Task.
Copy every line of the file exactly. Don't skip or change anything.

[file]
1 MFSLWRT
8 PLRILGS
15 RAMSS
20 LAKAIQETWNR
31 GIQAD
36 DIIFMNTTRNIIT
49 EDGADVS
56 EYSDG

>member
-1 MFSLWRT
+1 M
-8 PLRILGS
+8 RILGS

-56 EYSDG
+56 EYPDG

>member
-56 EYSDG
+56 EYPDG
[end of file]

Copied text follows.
1 MFSLWRT
8 PLRILGS
15 RAMSS
20 LAKAIQETWNR
31 GIQAD
36 DIIFMNTTRNIIT
49 EDGADVS
56 EYSDG

>member
-1 MFSLWRT
+1 M
-8 PLRILGS
+8 RILGS

-56 EYSDG
+56 EYPDG

>member
-56 EYSDG
+56 EYPDG